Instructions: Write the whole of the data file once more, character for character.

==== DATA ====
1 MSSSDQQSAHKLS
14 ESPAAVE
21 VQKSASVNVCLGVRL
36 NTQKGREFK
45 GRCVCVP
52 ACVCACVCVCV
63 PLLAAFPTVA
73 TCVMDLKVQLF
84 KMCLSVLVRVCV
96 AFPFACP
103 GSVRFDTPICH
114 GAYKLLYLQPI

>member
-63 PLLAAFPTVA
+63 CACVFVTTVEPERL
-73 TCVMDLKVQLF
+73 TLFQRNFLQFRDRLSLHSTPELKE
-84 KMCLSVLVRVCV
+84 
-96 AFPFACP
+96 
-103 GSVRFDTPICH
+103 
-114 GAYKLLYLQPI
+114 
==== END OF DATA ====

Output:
1 MSSSDQQSAHKLS
14 ESPAAVE
21 VQKSASVNVCLGVRL
36 NTQKGREFK
45 GRCVCVP
52 ACVCACVCVCV
63 PLLAAFPTVA
73 TCVMDLKVQLF
84 KMCLSVLVRVCV
96 AFPFACP
103 GSVRFDTPICH
114 GAYKLLYLQPI

>member
-63 PLLAAFPTVA
+63 CACVFVTTVEPERL
-73 TCVMDLKVQLF
+73 TLFQRNFLQFRDRLSLHSTPELKE
-84 KMCLSVLVRVCV
+84 
-96 AFPFACP
+96 
-103 GSVRFDTPICH
+103 
-114 GAYKLLYLQPI
+114 